Health Experiment: What Sugar ACTUALLY Does to Your Body

Freestyle Libre 2 CGM Test Results (Part 1)

Recently I read in the newspaper that the amount of people that gets diagnosed with diabetes increases every year. This is really worrisome.

First of all: What is diabetes?

Diabetes is a medical condition where your body is unable to regulate glucose (sugar) levels in your blood.

These sugar levels need to be kept in check. Not too much, not too little, but just right.

If it doesn’t happen, it can have a series of bad effects on our bodies:

  1. Not enough or too much energy: Your body runs on glucose, a type of sugar, which gives you the energy to do everything from breathing to running a marathon. If your sugar levels are too low, you don’t have enough fuel. Too high, and it’s like flooding the engine of your car.
  2. Bad mood and focus: Ever feel grumpy or foggy when you’re really hungry? That’s often because your sugar levels are low.
  3. Dangerous for body & organs: High sugar levels can damage vital parts of your body over time, like your heart, nerves, and eyes.

Summarized, diabetes can seriously affect your long-term Health. Over time, if your sugar levels are often too high, it can lead to serious health problems, like heart conditions, nerve pain, kidney issues, eyesight issues, foot problems, skin and hearing degrading, brain fog, mood shifts… etc.

Oh and have I mentioned that once you have it, you’ll never be cured?

Needless to say, getting diabetes is something you really want to avoid.

What causes Diabetes?

Scientifically speaking, there are 2 types of diabetes. Diabetes Type 1 & Diabetes Type 2. In this article I’ll only be talking about Type 2.

Diabetes type 2 can have various causes:

  • Unhealthy food
  • Not enough physical exercise
  • Overweight
  • Too much belly fat (caused by the above 3)
  • Aging
  • Genetics
  • Smoking

These days one of the most common causes of getting the disease is a bad & unhealthy lifestyle, which leads to being overweight and having too much belly fat.

This has a few (frustrating) reasons:

  • Society is promoting crappy food (or at least not doing anything against it). Look at all these cookie & McDonald’s & … ads on TV.
  • People have gotten more and more lazy
  • Healthy food is usually more expensive than crappy food
  • There’s just not enough attention for healthy lifestyles.

I bought a Continuous Glucose Meter (CGM)

I am a 34 year old healthy male, skinny, fit and never had any health issues. Then why did I buy this thing?

And… what is it?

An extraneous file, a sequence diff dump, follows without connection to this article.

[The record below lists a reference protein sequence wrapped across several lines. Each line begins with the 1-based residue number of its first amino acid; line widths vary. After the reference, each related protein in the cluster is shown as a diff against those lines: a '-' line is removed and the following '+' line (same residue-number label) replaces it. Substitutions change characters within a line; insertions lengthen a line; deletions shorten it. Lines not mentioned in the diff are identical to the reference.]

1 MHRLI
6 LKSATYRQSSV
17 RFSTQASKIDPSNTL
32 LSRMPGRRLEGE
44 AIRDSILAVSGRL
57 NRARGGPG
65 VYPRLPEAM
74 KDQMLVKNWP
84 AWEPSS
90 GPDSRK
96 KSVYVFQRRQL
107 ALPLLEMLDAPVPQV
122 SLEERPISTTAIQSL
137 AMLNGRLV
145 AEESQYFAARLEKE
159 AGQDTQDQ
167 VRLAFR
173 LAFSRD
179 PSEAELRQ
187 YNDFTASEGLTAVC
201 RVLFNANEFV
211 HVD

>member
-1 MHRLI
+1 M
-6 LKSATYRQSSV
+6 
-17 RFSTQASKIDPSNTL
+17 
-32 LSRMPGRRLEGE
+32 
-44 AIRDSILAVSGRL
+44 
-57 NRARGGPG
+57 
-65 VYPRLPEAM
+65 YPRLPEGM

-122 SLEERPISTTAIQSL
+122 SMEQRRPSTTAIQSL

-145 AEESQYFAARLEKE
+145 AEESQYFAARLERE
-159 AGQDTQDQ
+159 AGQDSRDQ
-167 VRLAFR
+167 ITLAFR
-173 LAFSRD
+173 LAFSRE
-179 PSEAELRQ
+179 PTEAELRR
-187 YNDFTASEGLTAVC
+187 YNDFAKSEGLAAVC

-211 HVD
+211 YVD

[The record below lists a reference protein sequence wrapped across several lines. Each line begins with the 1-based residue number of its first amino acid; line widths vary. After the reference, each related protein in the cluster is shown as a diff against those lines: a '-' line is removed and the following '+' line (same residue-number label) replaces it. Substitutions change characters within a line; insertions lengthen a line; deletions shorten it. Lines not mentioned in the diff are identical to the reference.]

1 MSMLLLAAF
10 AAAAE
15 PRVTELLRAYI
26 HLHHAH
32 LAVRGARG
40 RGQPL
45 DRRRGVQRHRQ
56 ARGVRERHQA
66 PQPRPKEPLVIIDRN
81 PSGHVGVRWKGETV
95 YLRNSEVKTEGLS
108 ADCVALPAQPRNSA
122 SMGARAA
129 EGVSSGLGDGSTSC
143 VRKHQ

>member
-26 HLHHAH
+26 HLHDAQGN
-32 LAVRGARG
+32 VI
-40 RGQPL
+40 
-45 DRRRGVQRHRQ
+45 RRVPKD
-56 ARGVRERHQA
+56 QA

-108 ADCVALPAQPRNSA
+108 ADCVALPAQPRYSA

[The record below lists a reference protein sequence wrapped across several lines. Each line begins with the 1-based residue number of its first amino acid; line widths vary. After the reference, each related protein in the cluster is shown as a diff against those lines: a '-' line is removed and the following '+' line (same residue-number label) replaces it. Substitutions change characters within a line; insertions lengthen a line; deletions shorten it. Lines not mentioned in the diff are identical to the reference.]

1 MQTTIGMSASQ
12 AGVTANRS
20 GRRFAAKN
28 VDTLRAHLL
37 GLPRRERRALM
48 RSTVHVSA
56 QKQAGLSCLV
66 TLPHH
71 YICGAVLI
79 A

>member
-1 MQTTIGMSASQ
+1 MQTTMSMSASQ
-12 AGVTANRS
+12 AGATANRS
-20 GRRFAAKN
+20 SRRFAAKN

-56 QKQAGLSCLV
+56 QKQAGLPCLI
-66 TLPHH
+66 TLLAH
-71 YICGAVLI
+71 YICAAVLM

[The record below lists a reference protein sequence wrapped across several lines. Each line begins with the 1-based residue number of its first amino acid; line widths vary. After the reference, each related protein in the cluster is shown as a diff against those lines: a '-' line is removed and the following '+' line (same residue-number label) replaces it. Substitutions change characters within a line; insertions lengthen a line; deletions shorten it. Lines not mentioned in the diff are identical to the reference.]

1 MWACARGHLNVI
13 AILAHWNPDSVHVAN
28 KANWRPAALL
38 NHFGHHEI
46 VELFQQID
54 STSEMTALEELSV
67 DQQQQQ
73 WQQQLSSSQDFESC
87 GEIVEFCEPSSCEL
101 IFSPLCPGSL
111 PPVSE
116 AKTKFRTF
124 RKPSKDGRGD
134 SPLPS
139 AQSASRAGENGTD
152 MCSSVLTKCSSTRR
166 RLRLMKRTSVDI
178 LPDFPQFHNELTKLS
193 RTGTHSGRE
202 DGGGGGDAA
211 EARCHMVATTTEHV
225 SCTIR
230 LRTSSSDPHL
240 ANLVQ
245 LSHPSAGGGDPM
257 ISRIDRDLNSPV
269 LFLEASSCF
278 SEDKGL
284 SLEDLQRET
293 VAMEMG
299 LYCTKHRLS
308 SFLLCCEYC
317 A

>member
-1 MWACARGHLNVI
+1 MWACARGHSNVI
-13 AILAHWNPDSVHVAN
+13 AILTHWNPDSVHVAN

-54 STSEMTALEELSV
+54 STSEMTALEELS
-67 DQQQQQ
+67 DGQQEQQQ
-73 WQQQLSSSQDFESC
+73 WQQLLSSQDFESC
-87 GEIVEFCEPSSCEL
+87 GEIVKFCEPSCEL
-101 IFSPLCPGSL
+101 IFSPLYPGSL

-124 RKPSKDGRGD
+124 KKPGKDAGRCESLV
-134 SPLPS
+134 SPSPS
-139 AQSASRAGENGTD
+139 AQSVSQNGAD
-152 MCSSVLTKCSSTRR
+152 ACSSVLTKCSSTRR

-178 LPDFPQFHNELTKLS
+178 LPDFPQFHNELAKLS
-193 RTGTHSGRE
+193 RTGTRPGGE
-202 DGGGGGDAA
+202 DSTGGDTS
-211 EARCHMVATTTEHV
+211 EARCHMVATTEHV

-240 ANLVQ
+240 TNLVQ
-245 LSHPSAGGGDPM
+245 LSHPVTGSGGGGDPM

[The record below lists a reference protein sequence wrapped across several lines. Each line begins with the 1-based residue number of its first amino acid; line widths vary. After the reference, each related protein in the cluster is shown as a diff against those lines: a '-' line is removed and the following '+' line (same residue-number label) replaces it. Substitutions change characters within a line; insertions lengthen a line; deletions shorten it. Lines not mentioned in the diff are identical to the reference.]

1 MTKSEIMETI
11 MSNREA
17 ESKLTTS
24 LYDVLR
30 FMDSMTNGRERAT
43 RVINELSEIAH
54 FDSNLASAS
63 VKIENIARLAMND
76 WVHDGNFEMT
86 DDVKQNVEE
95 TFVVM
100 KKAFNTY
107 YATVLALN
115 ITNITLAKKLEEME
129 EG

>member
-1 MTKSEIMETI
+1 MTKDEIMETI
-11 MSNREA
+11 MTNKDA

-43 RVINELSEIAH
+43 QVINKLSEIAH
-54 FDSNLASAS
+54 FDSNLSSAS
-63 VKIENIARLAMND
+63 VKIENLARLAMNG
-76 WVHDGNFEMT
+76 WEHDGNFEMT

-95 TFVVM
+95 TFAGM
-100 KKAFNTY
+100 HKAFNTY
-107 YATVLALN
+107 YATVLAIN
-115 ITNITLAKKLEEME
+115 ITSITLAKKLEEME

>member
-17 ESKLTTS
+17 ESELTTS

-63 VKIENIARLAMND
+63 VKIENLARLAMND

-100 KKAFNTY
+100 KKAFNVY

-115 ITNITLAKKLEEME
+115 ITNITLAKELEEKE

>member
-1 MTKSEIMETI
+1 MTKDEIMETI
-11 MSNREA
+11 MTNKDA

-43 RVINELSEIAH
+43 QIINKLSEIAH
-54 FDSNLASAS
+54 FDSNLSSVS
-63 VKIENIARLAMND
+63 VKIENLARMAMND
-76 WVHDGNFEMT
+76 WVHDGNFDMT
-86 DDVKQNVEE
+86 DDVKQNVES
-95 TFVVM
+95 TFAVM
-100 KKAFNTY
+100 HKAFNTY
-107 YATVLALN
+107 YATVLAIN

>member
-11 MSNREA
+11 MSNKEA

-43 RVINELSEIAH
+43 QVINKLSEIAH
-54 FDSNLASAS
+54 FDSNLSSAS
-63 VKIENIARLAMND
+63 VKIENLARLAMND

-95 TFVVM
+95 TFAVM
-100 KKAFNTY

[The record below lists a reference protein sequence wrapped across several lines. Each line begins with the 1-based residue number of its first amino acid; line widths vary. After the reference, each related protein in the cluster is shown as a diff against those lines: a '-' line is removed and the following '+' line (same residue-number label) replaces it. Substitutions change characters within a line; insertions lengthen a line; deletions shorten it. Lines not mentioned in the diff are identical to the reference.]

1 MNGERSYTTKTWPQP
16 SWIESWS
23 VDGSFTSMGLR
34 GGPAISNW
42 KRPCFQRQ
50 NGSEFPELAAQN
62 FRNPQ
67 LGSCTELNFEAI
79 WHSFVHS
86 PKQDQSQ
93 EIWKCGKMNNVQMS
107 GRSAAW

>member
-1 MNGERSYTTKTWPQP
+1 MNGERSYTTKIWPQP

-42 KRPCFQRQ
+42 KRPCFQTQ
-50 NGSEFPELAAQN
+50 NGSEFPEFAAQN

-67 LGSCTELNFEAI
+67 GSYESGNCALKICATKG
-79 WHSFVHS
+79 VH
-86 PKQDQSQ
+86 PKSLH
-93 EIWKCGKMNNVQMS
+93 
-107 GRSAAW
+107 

Simply said — it’s a sensor which measures the blood sugar level (blood glucose), and also displays how the values are evolving, which makes it easy to quickly respond to possible hypoglycaemia (blood sugar too low) or hyperglycaemia (blood sugar too high).

The delay of the measurement compared to the current blood sugar can be up to 10–15 minutes.

There are various brands available — I bought the FreeStyle Libre 2.

Applying the FreeStyle Libre 2 CGM

Today I got my FreeStyle Libre 2 in the mail. I had been watching YouTube videos about it, so I knew what to expect in the packaging & how to apply it.

After disinfecting, I applied it to the back of my left upper arm. The feeling is a little bit unpleasant, or maybe I’m just a pussy.

Picture from Freestyle Libre website

Upon applying, there’s a tiny needle that goes into my upper arm, which stays there for 2 weeks. I hate needles, so just the thought of this right now — while typing — makes me shiver. Brrrr. Let’s quickly move on.

How does it work?

After applying the sensor, I first had to wait for around 15–20 minutes, because it first needs to gather some data.

In the mean time, you need to download the FreeStyle LibreLink app.

Screenshot from the Apple App store

With this app, you can scan your sensor (via NFC, by hovering over it with your phone) — to read the values. You can also use a reader (device that reads the sensor), but I didn’t purchase that because my phone is good enough.

So in short:

  • Sensor is placed at the level of the upper arm
  • Download app
  • Sensor automatically records the glucose concentration every 15 minutes, for a maximum of 8 hour.
  • Scan by hovering over the sensor
  • The data transfer is manual, which means it’s necessary to scan regularly.
  • You need to scan at least once every 8 hours, otherwise you lose data.

The data transferred displays your blood sugar level (blood glucose); which is the amount of glucose in the blood at a given time. Here’s an example of one of my results:

But what exactly do these results mean?

What are the general “normal” values?

As you can already see on the screenshot above, my values are within the green area — meaning they’re good.

However, there are some spikes and some “crashes”. But is this normal?

I did some research:

  • Less than 60–70 mg/dl: Hypoglycaemia (too low values)
  • 70–110 mg/dl: Normal. Before eating, after overnight fast.
  • Less than 180 mg/dl: Max target 2 hours AFTER eating → OK (not great). Ideally it should get back to much lower regions (100–140).
  • More than 200 mg/dL after two hours: Means you probably have diabetes (because your body is unable to get the glucose levels down automatically, as it should).

So ideally I should always be between 70–140 mg/dL.

I hope I don’t have pre-diabetes

There is also something called “pre-diabetes”.

According to the “Center for Disease Control and Prevention (CDC)”, about 98 million American adults — 1 in 3 — have prediabetes (Source).

Needless to say this is NOT GOOD.

Below you can see a graphic which indicates the Normal — Prediabetes — Diabetes levels and their corresponding values.